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HHS, Upstream Join Forces to Expand Patient Contraceptive Access

Reaffirming HHS’ commitment to tackling reproductive health disparities, the partnership will equip HHS-funded facilities nationwide with the tools to enhance contraceptive access.

The Department of Health and Human Services (HHS) has joined forces with Upstream to strengthen access to essential reproductive healthcare by expanding patient contraceptive access in underserved areas. 

Over a five-year period, this public–private partnership will concentrate on identifying underserved areas where individuals of reproductive age struggle to access adequate contraceptive care in primary healthcare facilities. 

Furthermore, the collaboration aims to provide HHS-funded clinics nationwide with family health planning resources and training.  

“The Biden–Harris Administration is steadfast in its commitment to protecting reproductive healthcare in all communities,” Marvin Figueroa, director of the Office of Intergovernmental and External Affairs at HHS, said in a press release. “By equipping providers and healthcare facilities with the training and support necessary to expand contraception options and access, we can better empower patients and help address disparities in family planning care.”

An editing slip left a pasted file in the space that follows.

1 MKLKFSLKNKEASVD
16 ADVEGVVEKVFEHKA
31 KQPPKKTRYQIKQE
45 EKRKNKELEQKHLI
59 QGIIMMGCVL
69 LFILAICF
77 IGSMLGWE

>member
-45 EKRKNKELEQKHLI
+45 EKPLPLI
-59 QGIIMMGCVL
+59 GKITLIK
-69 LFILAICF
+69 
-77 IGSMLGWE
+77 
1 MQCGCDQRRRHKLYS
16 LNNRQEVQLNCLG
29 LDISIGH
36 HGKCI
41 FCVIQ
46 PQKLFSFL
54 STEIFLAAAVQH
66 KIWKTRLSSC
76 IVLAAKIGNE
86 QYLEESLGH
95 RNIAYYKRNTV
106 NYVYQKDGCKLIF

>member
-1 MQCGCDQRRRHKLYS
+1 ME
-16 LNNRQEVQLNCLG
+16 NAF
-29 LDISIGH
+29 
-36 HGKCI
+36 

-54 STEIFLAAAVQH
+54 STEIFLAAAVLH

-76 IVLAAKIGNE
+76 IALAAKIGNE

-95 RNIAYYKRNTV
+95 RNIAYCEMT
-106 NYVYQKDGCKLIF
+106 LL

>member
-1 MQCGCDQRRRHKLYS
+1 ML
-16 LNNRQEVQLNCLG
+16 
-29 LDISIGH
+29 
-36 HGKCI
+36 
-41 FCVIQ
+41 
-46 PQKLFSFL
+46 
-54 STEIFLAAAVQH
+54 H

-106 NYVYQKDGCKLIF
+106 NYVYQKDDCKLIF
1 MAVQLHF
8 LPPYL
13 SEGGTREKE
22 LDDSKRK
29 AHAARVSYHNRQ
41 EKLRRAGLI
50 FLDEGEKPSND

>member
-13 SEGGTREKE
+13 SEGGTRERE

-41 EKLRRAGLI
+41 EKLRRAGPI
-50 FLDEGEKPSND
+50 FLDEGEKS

As a first step, HHS and Upstream will provide healthcare providers with free technical assistance, training, and education. The focus will be on contraceptive care in primary care settings, which serve as a crucial point of access for women's healthcare.  

Throughout the multi-year partnership, the organizations will work together to enhance health systems and provider settings, aiming to deliver comprehensive patient-centered care for individuals of reproductive age. 

“We’ve reached a crucial point in history, calling for an expanded approach to dramatically improve contraception access,” said Mark Edwards, CEO of Upstream. “Both HHS and Upstream share a common goal of improving women’s health, increasing access to contraception, and addressing disparities in contraceptive care. Through this partnership, we will ensure healthcare facilities across the US are equipped with the training, tools, and resources needed to offer their patients the high-quality contraceptive care they need and deserve.” 

These efforts by HHS come into full force after the Dobbs decision, in which women now encounter more barriers to reproductive health as clinics close, doctors and women face the looming fear of prosecution, and the education system limits reproductive health education. 

With concerns that the ruling may exacerbate current reproductive health disparities, HHS has committed to combating the challenges faced by women in the aftermath.  

In October, HHS, through the Office of Population Affairs (OPA), made available over $6 million in grant funding specifically allocated for reproductive health research

These actions by the Biden–Harris Administration supplement Title X Family Planning Research grants, Research-to-Practice Center grants, and Teenage Pregnancy Prevention Evaluation and Research grants to further their work on advancing family planning and preventive care services. 

The grant projects then allocated funding to different, selected organizations. HHS stated that the funding would improve service delivery, promote the adoption of healthy behaviors, and reduce existing health disparities. 

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